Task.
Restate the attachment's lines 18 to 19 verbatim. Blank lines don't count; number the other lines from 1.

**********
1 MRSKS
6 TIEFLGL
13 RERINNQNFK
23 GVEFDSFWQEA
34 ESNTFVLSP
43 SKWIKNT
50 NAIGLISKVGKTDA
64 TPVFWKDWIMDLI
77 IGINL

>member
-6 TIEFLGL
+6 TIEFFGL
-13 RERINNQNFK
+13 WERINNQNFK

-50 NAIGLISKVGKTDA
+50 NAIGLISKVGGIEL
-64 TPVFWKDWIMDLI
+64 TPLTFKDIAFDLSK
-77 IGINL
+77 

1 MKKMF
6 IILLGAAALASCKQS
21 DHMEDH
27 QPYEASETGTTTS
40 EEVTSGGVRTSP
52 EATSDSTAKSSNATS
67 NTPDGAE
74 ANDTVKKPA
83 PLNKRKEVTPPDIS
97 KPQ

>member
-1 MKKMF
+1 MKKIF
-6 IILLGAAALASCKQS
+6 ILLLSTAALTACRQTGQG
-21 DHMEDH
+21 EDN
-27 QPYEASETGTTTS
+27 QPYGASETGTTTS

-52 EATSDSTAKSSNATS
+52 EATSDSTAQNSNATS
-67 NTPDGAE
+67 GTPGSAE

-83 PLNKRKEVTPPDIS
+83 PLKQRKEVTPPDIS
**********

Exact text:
+64 TPLTFKDIAFDLSK
-77 IGINL